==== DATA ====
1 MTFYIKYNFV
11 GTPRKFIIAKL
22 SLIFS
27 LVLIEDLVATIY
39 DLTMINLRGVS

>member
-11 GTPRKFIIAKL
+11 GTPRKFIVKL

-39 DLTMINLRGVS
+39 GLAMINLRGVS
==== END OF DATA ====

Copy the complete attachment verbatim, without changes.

1 MTFYIKYNFV
11 GTPRKFIIAKL
22 SLIFS
27 LVLIEDLVATIY
39 DLTMINLRGVS

>member
-11 GTPRKFIIAKL
+11 GTPRKFIVKL

-39 DLTMINLRGVS
+39 GLAMINLRGVS